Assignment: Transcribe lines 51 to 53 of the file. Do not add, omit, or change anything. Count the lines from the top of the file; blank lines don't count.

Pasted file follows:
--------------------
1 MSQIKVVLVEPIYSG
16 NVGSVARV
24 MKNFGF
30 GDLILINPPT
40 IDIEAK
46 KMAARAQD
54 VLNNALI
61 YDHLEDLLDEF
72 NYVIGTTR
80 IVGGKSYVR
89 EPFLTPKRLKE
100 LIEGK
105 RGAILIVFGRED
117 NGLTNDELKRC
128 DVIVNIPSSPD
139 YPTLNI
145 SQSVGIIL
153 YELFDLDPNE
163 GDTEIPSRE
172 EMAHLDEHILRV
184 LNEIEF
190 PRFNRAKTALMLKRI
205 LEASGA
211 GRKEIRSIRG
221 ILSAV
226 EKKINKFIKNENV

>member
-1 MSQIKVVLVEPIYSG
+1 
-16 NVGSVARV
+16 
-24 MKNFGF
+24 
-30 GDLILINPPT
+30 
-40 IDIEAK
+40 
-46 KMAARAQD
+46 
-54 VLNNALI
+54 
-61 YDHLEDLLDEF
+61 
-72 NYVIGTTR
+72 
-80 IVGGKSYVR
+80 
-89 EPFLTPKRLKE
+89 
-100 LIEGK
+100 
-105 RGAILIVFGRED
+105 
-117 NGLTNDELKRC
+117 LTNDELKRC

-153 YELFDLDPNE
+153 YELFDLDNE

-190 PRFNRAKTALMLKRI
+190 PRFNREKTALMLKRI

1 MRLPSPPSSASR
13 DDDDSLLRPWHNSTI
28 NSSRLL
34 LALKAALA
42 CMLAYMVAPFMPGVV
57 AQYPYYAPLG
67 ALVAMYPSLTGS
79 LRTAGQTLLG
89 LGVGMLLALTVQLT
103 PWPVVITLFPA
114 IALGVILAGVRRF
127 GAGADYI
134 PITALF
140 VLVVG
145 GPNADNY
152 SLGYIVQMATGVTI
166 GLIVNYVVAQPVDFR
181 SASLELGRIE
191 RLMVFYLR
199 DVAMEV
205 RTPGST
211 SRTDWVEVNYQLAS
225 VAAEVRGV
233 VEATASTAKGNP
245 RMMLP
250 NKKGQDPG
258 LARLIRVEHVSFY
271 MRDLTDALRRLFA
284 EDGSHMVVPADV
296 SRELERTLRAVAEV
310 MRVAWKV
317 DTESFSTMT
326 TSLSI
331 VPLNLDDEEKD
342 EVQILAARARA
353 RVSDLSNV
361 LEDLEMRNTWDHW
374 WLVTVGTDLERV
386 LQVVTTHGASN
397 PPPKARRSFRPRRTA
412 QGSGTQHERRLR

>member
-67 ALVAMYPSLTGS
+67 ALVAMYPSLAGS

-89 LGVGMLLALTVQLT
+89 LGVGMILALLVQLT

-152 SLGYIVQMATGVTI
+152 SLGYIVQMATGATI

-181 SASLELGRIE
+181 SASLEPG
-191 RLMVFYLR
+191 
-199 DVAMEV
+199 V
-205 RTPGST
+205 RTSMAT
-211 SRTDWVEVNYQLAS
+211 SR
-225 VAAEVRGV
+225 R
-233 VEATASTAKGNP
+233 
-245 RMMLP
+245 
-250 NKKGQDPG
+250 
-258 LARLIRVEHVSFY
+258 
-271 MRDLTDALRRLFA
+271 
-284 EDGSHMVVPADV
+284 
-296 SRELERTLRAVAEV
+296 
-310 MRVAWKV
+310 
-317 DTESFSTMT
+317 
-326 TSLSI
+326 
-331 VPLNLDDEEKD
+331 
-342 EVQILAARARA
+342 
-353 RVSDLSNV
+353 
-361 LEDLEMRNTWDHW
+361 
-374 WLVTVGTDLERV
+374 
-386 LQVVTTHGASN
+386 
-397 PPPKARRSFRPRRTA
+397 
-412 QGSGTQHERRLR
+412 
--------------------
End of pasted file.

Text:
+100 
-105 RGAILIVFGRED
+105 